US Radium employed hundreds of women at their factory in Orange, New Jersey, including Grace Fryer. Few companies at that time were willing to employ women, and the pay was much higher than most alternatives, so the company had little trouble finding employees to occupy the rows and rows of desks. They were required to paint delicate lines with fine-tipped brushes, applying the Undark to the tiny numbers and indicator hands of wristwatches. After a few strokes a brush tended to lose its shape, so the women’s managers encouraged them to use their lips and tongues to keep the tips of the camel hair brushes sharp and clean. The glowing paint was completely flavourless, and the supervisors assured them that rosy cheeks would be the only physical side effect to swallowing the radium-laced pigment. Cause for concern was further reduced by the fact that radium was being marketed as a medical elixir for treating all manner of ailments.
The owners and scientists at US Radium, familiar with the real hazards of radioactivity, naturally took extensive precautions to protect themselves. They knew that Undark’s key ingredient was approximately one million times more active than uranium, so company chemists often used lead screens, masks, and tongs when working with the paint. US Radium had even distributed literature to the medical community describing the “injurious effects” of radium. But inside the factory, where nearly every surface sparkled with radio luminescence, these dangers were unknown. For a lark, some of the women even painted their fingernails and teeth with radium paint on occasion, to surprise their boyfriends when the lights went out.
In 1925, three years after Grace’s health problems began, a doctor suggested that her jaw problems may have had something to do with her former job at US Radium. As she began to explore the possibility, a specialist from Columbia University named Frederick Flynn asked to examine her. Flynn declared her to be in fine health. It would be some time before anyone discovered that Flynn was not a doctor, nor was he licensed to practice medicine, rather he was a toxicologist on the US Radium payroll. A “colleague” who had been present during the examination— and who had confirmed the healthy diagnosis— turned out to be one of the vice-presidents of US Radium. Many of the Undark painters had been developing serious bone-related problems, particularly in the jaw, and the company had begun a concerted effort to conceal the cause of the disease. The mysterious deaths were often blamed on syphilis to undermine the womens’ reputations, and many doctors and dentists inexplicably cooperated with the powerful company’s disinformation campaign.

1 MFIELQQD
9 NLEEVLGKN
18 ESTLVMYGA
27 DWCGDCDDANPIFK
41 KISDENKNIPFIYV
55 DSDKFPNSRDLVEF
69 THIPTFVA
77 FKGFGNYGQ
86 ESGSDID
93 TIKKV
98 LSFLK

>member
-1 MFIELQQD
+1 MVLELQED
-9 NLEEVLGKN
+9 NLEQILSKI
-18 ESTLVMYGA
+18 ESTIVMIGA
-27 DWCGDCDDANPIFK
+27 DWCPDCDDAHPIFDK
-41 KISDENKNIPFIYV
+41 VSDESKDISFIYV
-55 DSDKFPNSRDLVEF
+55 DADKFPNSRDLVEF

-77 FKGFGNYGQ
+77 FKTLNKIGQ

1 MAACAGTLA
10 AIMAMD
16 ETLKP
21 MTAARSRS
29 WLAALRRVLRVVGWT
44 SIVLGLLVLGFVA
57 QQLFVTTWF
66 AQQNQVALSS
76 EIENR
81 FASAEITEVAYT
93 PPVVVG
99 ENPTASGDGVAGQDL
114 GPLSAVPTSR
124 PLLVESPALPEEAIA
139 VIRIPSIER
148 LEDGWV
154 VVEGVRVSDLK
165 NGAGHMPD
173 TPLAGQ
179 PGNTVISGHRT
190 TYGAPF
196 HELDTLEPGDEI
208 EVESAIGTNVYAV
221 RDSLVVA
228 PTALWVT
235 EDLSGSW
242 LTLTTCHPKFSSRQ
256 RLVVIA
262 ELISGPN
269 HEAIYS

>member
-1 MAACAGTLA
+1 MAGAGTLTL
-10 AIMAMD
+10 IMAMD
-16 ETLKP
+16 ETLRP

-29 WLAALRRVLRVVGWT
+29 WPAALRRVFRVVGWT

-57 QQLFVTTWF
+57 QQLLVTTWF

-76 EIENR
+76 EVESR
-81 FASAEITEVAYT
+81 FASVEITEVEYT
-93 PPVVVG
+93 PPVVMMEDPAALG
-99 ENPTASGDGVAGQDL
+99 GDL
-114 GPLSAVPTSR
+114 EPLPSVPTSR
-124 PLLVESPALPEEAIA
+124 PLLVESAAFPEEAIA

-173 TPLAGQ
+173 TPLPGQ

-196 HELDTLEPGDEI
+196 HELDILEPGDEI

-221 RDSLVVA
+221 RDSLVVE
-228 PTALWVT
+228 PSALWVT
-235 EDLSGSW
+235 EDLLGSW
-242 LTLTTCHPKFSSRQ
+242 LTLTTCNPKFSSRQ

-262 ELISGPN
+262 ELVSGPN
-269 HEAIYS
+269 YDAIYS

In the early 1920s, US Radium hired the Harvard physiology professor Cecil Drinker to study the working conditions in the factory. Drinker’s report was grave, indicating a heavily contaminated work force, and unusual blood conditions in virtually everyone who worked there. The report which the company provided to the New Jersey Department of Labor credited Cecil Drinker as the author, however the ominous descriptions of unhealthy conditions were replaced with glowing praise, stating that “every girl is in perfect condition.” Even worse, US Radium’s president disregarded all of the advice in Drinker’s original report, making none of the recommended changes to protect the workers.
The fraudulent report was discovered by a colleague of Drinker’s named Alice Hamilton in 1925. Her letter prompted Drinker to make the information public by publishing his original report in a scientific journal. US Radium executives were furious, and threatened legal action, but Drinker published his findings nonetheless. Among other things, his report stated:
“Dust samples collected in the workroom from various locations and from chairs not used by the workers were all luminous in the dark room. Their hair, faces, hands, arms, necks, the dresses, the underclothes, even the corsets of the dial painters were luminous. One of the girls showed luminous spots on her legs and thighs. The back of another was luminous almost to the waist….”
US Radium was a defense contractor with deep pockets and influential contacts, so it took Grace Fryer two years to find a lawyer willing to take on her former employer. A young attorney from Newark named Raymond Berry filed the suit in 1927, and four other radium-injured dial painters soon joined in. They sought $250,000 each in damages.
As the legal battle ensued, New York dentist Joseph P. Knef examined the jawbone from one of the deceased dial painters named Amelia Maggia. In the last few months of her life the bone had become so decayed that Dr. Knef had been forced to remove it from his patient. Her official cause of death had been listed as syphilis, but Knef suspected otherwise. He exposed the bone to dental film for a time, and then developed it. Patterns on the film indicated an absurd level of radiation, and he confirmed the findings with an electroscope.